Generating F13 .. F18 function key pressed

Hi -

I have a sketch that turns my Arduino into a USB HID game controller so that I can intercept Joystick key presses in Windows. This all works fine to some degree, but to get more flexibility I would need to use keyboard commands.

Sending keyboard commands was easy with the tutorials that I found, unfortunately I do not want the keyboard to interfere with other keyboard devices and I would like to differenciate between keyboards when intercepting the presses in Windows, makes sense right?

To be able to do that I came up with the idea to use the F13 … F24 keys instead of the Joystick reports. I created this sketch:

// SparkFun Pro Micro 5v/16mhz 
// Board: "SparkFun Pro Micro 5v/16mhz"
// Programmer: AVRISP MkII

// Change this line in HID.cpp
// 0x29, 0x73, //USAGE_MAXIMUM (Keyboard Application)

#define KEY_F13	0x68
#define KEY_F14	0x69
#define KEY_F15	0x6A
#define KEY_F16	0x6B
#define KEY_F17	0x6C
#define KEY_F18	0x6D

const int buttonPins[] = {3, 4, 15, 14, 16, 10};
const int buttonKeys[] = {KEY_F13,KEY_F14,KEY_F15,KEY_F16,KEY_F17,KEY_F18};
bool buttonStates[] {false, false, false, false, false, false};

const int size = sizeof(buttonPins) / sizeof(int);
const int pollRate = 50;
long m = millis();

void setup() { 
  for (int i = 0; i < size; i++)
    pinMode(buttonPins[i], INPUT_PULLUP);    

  m = millis();
}

void loop() {
  if (millis() - m > pollRate)
  {
    m = millis();

    for (int i = 0; i < size; i++) 
    {
       int state = digitalRead(buttonPins[i]); 
       
       if (state == LOW && !buttonStates[i]) 
       {
         buttonStates[i] = true;     
         Keyboard.press(buttonKeys[i]);
       } 
       else if (state == HIGH && buttonStates[i]) 
       {
         buttonStates[i] = false;
         Keyboard.release(buttonKeys[i]);
       }
    }   
  }
}

The problem was that the Arduino keyboard code falsely translates the keycodes that are sent via Keyboard.press(). It all works of course, but not for these F13 … F18 keys. I fixed it by creating two overloads for when you want to send USB HID key commands in RAW format. (not chars, not ascii, not VK_code).

The result

// Added to HID.cpp

size_t Keyboard_::rawpress(uint8_t k) {
	uint8_t i;
	// Add k to the key report only if it's not already present
	// and if there is an empty slot.
	if (_keyReport.keys[0] != k && _keyReport.keys[1] != k && 
		_keyReport.keys[2] != k && _keyReport.keys[3] != k &&
		_keyReport.keys[4] != k && _keyReport.keys[5] != k) {
		
		for (i=0; i<6; i++) {
			if (_keyReport.keys[i] == 0x00) {
				_keyReport.keys[i] = k;

				Serial.println(k);

				break;
			}
		}
		if (i == 6) {
			setWriteError();
			return 0;
		}	
	}

	sendReport(&_keyReport);
	return 1;
}

size_t Keyboard_::rawrelease(uint8_t k) {
	uint8_t i;
	// Test the key report to see if k is present.  Clear it if it exists.
	// Check all positions in case the key is present more than once (which it shouldn't be)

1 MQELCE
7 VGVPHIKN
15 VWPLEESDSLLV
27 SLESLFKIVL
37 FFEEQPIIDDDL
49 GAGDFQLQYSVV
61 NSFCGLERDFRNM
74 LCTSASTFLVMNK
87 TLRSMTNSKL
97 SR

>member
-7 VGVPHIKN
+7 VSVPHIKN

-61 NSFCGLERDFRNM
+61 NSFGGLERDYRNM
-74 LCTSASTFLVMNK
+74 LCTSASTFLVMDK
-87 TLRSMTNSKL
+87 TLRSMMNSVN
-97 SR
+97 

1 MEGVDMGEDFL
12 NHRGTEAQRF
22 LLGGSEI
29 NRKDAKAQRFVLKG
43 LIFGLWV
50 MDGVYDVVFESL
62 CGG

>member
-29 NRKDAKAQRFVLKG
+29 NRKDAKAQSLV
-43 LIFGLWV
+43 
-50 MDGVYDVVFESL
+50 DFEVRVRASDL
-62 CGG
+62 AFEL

for (i=0; i<6; i++) {
		if (0 != k && _keyReport.keys[i] == k) {
			_keyReport.keys[i] = 0x00;
		}
	}

	sendReport(&_keyReport);
	return 1;
}

When you inspect the code that this replaces you’ll find that it is the same implementation with the exception of some code that translates the input code into whatever USB HID wants to have. You’ll need to change the release and press calls in the sketch above.

Unfortunately one more thing was missing because the keys still weren’t registered by windows. It was missing a proper HID descriptor:

This was changed:

0x29, 0x65,                    //   USAGE_MAXIMUM (Keyboard Application)

To this:

0x29, 0x73,                    //   USAGE_MAXIMUM (Keyboard Application)

And now it all works. Sometimes I do searches in these forums and not find anything, I hope this might be useful to someone. Please do post back.

If you look at the code you replaced you will see that adding 136 to the scan code will cause the scan code to be sent raw.

Hi John,

Thanks for the response. I did notice that but I wasn't sure why that was happening so I decided to do it this way. After your response I have changed the code like this:

#define KEY_F13	0xF0 // 0x68 + 0x88
#define KEY_F14	0xF1 // 0x69 + 0x88
#define KEY_F15	0xF2 // 0x6A + 0x88
#define KEY_F16	0xF3 // 0x6B + 0x88
#define KEY_F17	0xF4 // 0x6C + 0x88
#define KEY_F18	0xF5 // 0x6D + 0x88

Now I don't need the overloads. I'm still unclear about why this is happening, do you know more about that? It looks like the write function wants this for ascii translation from chars, but I am not sending a char in this case. Why can't the implementation overload char and subtract 136 for the ascii translation and have the constants contain the actual HID usage table instead of having to add 136 to those.

Doesn't this mean that the write function has to subtract 136 in every call, even if it doesn't require ascii translation?

Also, I feel that it would make more sense to have those the USB usage constants in the source code.

What do you think John?

#define KEYCODE_F13 0x68
#define KEYCODE_F14 0x69
#define KEYCODE_F15 0x6A
#define KEYCODE_F16 0x6B
#define KEYCODE_F17 0x6C
#define KEYCODE_F18 0x6D
#define KEYCODE_F19 0x6E
#define KEYCODE_F20 0x6F
#define KEYCODE_F21 0x70
#define KEYCODE_F22 0x71
#define KEYCODE_F23 0x72
#define KEYCODE_F24 0x73

Seems to do the trick, thanks. Just wondering why these codes are different to the Virtual Key codes specified by Microsoft. F13 for example, is 0x7C and NOT 0x68. Why is there a difference? See also this page:

Thanks for the answer.

Thank you for sharing this. I am going to build a button box for a simulator very soon, and this might just be of help. FOr now I decided to use the Big Joystick though, and I think that will work for me. I does in the small test I performance.

What made you go the keyboard way?

Also does the sketch turn it into a keyboard without having to firmware flash the USB on the Arduino?

The reason I am asking is that I would like to use both input and output from my computer, and I figured that if I flash the Arduino to be detected as a joystick, I will have to use another Arduino for the stuff going the other way.